• Group: These are used to put a set of variables together in the bar for easy access, you can open (expand) or close (collapse) groups, and can put groups into groups for a hierarchical organization. Please see the "groups" page in the wiki to find out how to use them.

The first context created should be passed the graphics API you are using, which is some version of OpenGL or DirectX. For DirectX, you must also pass a pointer to the native device, which should be available from the graphics framework you are using somehow (for instance, for SharpDX with Direct3D11, use SharpDX.Direct3D11.Device.NativePointer).

using AntTweakBar;

/* ... */

context = new Context(Tw.GraphicsAPI.Direct3D11, /* pointer to device */);
/* or */
context = new Context(Tw.GraphicsAPI.OpenGL /* or OpenGLCore */);

Other contexts do not have to provide a graphics API, and can be created as simply new Context();. AntTweakBar.NET keeps track of how many contexts are active, initializes the AntTweakBar library whenever a first one is created, and terminates the library whenever the last one is destroyed.

Once you have a context, you can create bars inside it, and you can create variables inside these bars. To draw the context, call its Draw() method at the very end of your rendering pipeline. To handle events, hook up the various Handle*() methods to your window events. Keep in mind that you generally do not need to keep references to variables around. In many cases, it is sufficient to set up a delegate on the variable's Changed event to automatically modify some property in another class, so that your program automatically responds to variable changes.

var myBar = new Bar(context);
myBar.Label = "Some bar";
myBar.Contained = true; // set some bar properties

var rotationVar = new IntVariable(myBar, 42 /* default value */);
rotationVar.Label = "Model rotation";
rotationVar.Changed += delegate { model.Rotation = rotationVar.Value; };

/* don't need rotationVar anymore (it will still be held onto by myBar) */

Generic event handling example to illustrate (this is not the only event you need to handle):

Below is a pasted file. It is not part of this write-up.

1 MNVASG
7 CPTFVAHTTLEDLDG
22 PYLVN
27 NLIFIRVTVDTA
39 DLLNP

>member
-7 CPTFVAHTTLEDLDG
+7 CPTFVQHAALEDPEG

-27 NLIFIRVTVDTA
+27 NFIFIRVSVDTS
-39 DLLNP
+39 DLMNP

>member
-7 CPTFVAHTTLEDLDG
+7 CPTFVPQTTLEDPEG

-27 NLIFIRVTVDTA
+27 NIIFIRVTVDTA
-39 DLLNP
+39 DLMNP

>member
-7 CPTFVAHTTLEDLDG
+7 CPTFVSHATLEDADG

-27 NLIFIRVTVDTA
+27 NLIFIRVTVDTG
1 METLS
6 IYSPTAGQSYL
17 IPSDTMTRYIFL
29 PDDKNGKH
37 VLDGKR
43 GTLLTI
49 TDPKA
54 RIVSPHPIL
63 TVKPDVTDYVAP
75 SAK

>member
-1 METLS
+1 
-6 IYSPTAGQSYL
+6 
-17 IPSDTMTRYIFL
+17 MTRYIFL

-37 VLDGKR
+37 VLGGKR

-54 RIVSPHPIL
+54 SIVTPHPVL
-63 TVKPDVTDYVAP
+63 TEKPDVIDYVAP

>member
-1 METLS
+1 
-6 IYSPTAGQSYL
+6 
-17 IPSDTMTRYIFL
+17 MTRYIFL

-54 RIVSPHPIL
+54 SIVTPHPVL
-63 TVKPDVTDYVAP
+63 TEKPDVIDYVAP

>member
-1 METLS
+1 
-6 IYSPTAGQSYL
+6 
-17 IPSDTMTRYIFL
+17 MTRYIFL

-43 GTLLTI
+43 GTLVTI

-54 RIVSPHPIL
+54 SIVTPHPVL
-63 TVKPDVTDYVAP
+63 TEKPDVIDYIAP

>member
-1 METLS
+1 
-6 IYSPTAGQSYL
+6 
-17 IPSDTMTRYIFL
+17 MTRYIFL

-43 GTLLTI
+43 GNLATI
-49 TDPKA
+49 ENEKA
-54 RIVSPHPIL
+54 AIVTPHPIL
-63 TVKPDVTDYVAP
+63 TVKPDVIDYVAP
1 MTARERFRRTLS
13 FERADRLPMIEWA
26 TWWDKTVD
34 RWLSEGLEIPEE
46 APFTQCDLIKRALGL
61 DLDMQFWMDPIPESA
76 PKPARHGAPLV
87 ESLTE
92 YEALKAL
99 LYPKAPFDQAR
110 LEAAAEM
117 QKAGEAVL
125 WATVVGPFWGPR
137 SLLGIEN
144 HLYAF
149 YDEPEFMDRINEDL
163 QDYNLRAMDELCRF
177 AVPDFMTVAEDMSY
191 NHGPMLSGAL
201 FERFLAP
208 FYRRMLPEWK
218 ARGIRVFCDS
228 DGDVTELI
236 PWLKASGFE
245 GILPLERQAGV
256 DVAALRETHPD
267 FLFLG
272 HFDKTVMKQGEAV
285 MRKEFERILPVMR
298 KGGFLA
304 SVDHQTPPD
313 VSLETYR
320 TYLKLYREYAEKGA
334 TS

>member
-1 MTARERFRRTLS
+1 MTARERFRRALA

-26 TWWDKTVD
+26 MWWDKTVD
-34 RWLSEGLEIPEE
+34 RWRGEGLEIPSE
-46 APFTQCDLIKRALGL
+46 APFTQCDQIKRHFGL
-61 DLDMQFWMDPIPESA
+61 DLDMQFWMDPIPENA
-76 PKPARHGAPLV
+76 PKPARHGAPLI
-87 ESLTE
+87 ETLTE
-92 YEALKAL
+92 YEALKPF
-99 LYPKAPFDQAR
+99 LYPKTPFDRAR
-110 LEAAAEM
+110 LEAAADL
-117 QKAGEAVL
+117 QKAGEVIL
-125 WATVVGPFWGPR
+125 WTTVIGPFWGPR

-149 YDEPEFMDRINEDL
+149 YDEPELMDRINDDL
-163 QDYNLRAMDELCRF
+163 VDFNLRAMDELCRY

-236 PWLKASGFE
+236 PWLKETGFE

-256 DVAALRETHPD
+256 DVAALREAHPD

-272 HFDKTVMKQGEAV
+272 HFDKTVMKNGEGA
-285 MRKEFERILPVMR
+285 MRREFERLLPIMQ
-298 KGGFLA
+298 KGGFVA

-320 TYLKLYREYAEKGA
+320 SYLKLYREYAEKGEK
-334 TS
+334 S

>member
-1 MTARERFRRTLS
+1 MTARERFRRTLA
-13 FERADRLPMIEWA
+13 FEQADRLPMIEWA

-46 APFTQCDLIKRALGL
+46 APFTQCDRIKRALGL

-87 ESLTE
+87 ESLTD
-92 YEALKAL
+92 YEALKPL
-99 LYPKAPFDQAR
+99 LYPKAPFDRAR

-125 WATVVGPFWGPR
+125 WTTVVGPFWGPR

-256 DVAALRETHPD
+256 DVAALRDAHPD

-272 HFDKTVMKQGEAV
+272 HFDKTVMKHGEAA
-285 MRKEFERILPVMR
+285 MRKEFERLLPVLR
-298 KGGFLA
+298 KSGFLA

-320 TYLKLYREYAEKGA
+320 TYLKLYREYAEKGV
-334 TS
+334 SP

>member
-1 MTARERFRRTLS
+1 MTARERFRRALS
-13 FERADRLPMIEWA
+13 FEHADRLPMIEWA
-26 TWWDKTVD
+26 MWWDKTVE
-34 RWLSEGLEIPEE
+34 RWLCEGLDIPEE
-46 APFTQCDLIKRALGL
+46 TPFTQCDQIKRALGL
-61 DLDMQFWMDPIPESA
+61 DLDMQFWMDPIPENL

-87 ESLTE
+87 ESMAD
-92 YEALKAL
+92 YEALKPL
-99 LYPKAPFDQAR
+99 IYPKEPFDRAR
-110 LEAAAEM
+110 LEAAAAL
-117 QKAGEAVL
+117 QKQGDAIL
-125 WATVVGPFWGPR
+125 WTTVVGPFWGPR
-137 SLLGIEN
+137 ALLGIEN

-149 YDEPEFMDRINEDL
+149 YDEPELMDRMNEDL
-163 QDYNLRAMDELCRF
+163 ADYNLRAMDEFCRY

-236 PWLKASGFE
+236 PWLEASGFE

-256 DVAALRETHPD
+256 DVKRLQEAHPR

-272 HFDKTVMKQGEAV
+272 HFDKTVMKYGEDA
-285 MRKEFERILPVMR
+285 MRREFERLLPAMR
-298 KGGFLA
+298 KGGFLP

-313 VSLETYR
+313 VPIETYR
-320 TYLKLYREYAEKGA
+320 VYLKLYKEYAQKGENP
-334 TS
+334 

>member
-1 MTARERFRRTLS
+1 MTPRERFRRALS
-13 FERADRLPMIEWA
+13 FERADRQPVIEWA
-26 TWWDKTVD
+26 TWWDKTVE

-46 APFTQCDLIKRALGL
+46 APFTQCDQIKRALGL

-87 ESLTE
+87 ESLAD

protected override void OnResize(EventArgs e)

The preferred way of doing event handling is by using the Handle*() events, which means you have to do some event translation. However, if you are using a particular framework, it may be possible to use ready-made event handlers. For instance, if you are using WinForms and happen to have access to your form's WndProc (perhaps because you are already overriding it) then you can use EventHandlerWin() to handle all events except perhaps HandleResize in a single line of code. There is currently such support for WinForms, SFML (via SFML.Net), X11 events and SDL (untested). The other two handlers supported by AntTweakBar (GLFW and GLUT) use per-event callbacks, so it probably does not make much sense wrapping them as your respective GLFW or GLUT wrapper should already convert them into events or delegates for you. Using the generic handlers works anywhere, though.

In general you do want to keep references to contexts, because you actually do need to destroy them when you close your windows. The different AntTweakBar.NET classes implement the IDisposable interface. When you dispose a bar, all variables inside it are implicitly disposed. When you dispose a context, all bars inside it are implicitly disposed. In other words, it is sufficient to dispose the contexts you create. It is very important to note that you must dispose the last context before terminating your graphics API. A symptom of failing to do this is an exception on shutdown pointing to the Tw.Terminate() function. Critically, this means you cannot just leave the contexts to be garbage-collected, as it will probably be too late by the time they are. This should not be a problem in most sensible implementations.

For more information, make sure to check out the wiki (it's not finished, but already has some helpful content).

Notes on the Samples

This repository contains a few samples, which are intended to show how to use the AntTweakBar.NET library with various graphics frameworks. There are currently two samples for the following technologies:

  • SharpDX (a D3D11 sample lifted from SharpDX's MiniTri sample with some modifications)
  • OpenGL (a fully fledged Newton fractal renderer with AntTweakBar widget controls)